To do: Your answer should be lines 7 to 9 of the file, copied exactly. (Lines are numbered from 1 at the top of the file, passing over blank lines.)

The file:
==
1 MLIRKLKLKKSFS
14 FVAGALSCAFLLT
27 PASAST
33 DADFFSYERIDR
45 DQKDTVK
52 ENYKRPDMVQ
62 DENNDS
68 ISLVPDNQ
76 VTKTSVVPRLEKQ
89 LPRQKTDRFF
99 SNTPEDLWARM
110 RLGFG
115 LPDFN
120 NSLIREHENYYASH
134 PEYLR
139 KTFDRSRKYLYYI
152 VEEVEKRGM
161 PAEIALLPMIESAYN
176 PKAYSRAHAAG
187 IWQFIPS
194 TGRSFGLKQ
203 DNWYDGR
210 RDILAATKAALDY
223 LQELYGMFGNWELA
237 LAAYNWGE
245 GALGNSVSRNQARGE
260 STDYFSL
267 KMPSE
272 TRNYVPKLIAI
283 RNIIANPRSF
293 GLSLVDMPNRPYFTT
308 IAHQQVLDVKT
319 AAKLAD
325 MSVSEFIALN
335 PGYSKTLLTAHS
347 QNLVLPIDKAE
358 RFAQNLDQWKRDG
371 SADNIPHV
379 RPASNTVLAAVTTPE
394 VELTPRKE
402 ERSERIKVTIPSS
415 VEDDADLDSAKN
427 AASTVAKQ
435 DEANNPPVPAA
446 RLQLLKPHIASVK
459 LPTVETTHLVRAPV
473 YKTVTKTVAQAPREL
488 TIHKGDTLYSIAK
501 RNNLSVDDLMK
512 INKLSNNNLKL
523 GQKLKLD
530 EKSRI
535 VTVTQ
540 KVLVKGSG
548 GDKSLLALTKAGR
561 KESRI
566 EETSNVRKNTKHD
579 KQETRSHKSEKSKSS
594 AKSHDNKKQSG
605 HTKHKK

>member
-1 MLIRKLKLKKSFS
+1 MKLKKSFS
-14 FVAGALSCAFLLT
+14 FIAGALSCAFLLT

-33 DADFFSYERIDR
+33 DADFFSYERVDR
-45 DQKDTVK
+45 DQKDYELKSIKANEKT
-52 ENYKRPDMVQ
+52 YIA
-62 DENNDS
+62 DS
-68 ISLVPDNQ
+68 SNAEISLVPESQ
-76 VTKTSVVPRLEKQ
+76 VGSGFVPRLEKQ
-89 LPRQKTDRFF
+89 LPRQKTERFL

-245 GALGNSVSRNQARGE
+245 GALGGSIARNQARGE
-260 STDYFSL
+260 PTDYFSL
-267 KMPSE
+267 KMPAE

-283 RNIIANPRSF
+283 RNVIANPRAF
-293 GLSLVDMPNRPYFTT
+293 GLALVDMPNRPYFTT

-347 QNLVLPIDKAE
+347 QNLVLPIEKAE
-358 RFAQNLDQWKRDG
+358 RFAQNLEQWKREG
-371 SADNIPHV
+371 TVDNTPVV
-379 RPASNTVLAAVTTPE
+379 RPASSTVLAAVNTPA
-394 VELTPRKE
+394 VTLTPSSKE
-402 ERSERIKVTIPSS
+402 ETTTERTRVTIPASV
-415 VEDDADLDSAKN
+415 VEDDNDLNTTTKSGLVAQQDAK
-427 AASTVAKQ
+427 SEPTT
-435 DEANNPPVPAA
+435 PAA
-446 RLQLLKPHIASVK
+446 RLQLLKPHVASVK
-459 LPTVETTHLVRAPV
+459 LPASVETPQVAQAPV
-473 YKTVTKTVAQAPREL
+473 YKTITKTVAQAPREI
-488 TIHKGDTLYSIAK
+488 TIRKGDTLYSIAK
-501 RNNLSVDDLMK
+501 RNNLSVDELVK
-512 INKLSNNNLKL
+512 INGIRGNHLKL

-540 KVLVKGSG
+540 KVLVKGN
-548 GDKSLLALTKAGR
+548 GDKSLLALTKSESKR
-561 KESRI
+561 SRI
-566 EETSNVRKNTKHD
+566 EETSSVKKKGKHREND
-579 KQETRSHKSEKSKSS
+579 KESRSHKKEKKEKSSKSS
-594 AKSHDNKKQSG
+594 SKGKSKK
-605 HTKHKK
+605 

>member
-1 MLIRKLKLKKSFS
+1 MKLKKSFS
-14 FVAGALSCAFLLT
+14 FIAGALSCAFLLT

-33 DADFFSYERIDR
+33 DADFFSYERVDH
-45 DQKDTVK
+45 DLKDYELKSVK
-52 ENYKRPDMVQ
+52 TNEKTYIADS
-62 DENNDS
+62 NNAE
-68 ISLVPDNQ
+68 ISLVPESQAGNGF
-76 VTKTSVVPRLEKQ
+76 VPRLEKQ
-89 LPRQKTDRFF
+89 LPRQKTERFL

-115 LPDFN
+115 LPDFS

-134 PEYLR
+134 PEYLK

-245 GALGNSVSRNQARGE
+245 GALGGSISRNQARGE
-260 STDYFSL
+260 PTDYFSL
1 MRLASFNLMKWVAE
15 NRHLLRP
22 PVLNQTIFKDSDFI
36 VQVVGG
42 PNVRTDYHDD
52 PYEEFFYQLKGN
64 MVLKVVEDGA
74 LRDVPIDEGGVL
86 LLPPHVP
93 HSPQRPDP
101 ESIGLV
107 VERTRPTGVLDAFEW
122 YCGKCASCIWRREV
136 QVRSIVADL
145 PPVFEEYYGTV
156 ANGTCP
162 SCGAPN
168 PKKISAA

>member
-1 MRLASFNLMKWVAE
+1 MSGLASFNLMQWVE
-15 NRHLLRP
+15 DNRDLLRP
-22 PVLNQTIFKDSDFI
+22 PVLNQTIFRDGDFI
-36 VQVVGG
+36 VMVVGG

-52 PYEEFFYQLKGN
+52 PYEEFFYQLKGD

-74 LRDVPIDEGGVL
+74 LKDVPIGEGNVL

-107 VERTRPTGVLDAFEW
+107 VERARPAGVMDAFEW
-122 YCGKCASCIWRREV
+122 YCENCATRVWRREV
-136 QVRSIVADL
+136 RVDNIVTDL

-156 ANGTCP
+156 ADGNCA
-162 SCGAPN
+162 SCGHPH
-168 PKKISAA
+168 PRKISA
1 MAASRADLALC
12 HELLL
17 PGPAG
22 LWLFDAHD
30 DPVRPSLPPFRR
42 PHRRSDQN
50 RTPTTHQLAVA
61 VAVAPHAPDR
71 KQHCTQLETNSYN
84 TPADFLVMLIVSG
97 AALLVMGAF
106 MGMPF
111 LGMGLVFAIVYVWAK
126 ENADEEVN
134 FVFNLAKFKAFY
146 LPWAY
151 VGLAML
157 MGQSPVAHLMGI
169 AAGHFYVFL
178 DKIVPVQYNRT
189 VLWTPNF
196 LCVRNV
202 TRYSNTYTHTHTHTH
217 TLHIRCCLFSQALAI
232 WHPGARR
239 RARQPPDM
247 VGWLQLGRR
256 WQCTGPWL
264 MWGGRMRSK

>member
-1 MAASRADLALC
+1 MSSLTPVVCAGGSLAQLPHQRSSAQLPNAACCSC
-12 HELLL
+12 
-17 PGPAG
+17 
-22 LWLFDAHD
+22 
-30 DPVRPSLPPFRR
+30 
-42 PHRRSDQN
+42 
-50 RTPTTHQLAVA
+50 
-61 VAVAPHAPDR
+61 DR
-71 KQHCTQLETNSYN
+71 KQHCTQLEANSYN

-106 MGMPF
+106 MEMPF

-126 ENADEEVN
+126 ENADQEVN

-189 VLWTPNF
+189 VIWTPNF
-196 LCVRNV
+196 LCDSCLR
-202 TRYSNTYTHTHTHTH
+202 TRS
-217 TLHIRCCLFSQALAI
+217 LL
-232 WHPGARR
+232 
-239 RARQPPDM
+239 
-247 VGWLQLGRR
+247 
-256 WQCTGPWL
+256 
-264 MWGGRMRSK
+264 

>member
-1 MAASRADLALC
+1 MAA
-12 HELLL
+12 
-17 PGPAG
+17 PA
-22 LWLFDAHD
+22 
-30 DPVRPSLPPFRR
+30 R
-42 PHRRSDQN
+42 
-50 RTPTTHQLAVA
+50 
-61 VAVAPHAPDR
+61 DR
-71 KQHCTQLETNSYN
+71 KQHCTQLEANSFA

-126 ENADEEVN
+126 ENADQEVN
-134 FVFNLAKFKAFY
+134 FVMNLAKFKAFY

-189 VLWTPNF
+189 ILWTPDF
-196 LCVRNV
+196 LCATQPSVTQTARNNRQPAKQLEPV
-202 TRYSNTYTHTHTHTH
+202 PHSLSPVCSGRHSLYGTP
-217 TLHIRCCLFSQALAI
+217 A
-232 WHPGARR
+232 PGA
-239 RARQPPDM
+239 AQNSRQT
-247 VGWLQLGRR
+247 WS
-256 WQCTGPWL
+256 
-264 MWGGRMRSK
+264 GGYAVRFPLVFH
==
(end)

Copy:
62 DENNDS
68 ISLVPDNQ
76 VTKTSVVPRLEKQ